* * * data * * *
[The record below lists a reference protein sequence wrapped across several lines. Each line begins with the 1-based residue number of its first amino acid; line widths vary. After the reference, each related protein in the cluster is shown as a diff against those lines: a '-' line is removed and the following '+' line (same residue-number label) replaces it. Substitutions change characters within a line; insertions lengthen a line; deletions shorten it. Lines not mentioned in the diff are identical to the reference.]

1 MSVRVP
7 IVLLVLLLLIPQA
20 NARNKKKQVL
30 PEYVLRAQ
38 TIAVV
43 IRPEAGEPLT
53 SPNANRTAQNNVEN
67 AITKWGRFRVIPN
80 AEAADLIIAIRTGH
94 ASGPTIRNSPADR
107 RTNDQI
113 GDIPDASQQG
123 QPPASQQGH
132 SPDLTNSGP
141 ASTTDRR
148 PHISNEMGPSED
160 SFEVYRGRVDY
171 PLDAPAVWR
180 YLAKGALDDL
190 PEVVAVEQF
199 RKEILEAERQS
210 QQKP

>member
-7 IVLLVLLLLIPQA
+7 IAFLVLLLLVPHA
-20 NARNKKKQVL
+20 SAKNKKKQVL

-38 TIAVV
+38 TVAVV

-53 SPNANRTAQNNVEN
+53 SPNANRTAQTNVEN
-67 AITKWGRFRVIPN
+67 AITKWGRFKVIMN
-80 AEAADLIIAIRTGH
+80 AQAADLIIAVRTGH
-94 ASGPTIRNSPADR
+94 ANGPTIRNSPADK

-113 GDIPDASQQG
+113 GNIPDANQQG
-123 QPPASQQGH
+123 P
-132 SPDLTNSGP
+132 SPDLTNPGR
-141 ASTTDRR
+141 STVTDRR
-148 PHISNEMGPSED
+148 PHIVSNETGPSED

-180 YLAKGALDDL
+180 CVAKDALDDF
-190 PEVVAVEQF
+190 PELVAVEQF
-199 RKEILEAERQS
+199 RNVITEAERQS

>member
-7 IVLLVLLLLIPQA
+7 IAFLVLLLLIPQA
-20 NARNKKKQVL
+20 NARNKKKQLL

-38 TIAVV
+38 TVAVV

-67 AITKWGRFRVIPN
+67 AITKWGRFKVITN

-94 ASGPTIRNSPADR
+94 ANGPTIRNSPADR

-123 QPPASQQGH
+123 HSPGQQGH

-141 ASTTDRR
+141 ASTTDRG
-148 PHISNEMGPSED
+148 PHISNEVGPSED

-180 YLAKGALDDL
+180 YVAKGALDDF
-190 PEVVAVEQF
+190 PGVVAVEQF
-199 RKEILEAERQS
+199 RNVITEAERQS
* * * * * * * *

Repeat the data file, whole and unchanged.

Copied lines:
[The record below lists a reference protein sequence wrapped across several lines. Each line begins with the 1-based residue number of its first amino acid; line widths vary. After the reference, each related protein in the cluster is shown as a diff against those lines: a '-' line is removed and the following '+' line (same residue-number label) replaces it. Substitutions change characters within a line; insertions lengthen a line; deletions shorten it. Lines not mentioned in the diff are identical to the reference.]

1 MSVRVP
7 IVLLVLLLLIPQA
20 NARNKKKQVL
30 PEYVLRAQ
38 TIAVV
43 IRPEAGEPLT
53 SPNANRTAQNNVEN
67 AITKWGRFRVIPN
80 AEAADLIIAIRTGH
94 ASGPTIRNSPADR
107 RTNDQI
113 GDIPDASQQG
123 QPPASQQGH
132 SPDLTNSGP
141 ASTTDRR
148 PHISNEMGPSED
160 SFEVYRGRVDY
171 PLDAPAVWR
180 YLAKGALDDL
190 PEVVAVEQF
199 RKEILEAERQS
210 QQKP

>member
-7 IVLLVLLLLIPQA
+7 IAFLVLLLLVPHA
-20 NARNKKKQVL
+20 SAKNKKKQVL

-38 TIAVV
+38 TVAVV

-53 SPNANRTAQNNVEN
+53 SPNANRTAQTNVEN
-67 AITKWGRFRVIPN
+67 AITKWGRFKVIMN
-80 AEAADLIIAIRTGH
+80 AQAADLIIAVRTGH
-94 ASGPTIRNSPADR
+94 ANGPTIRNSPADK

-113 GDIPDASQQG
+113 GNIPDANQQG
-123 QPPASQQGH
+123 P
-132 SPDLTNSGP
+132 SPDLTNPGR
-141 ASTTDRR
+141 STVTDRR
-148 PHISNEMGPSED
+148 PHIVSNETGPSED

-180 YLAKGALDDL
+180 CVAKDALDDF
-190 PEVVAVEQF
+190 PELVAVEQF
-199 RKEILEAERQS
+199 RNVITEAERQS

>member
-7 IVLLVLLLLIPQA
+7 IAFLVLLLLIPQA
-20 NARNKKKQVL
+20 NARNKKKQLL

-38 TIAVV
+38 TVAVV

-67 AITKWGRFRVIPN
+67 AITKWGRFKVITN

-94 ASGPTIRNSPADR
+94 ANGPTIRNSPADR

-123 QPPASQQGH
+123 HSPGQQGH

-141 ASTTDRR
+141 ASTTDRG
-148 PHISNEMGPSED
+148 PHISNEVGPSED

-180 YLAKGALDDL
+180 YVAKGALDDF
-190 PEVVAVEQF
+190 PGVVAVEQF
-199 RKEILEAERQS
+199 RNVITEAERQS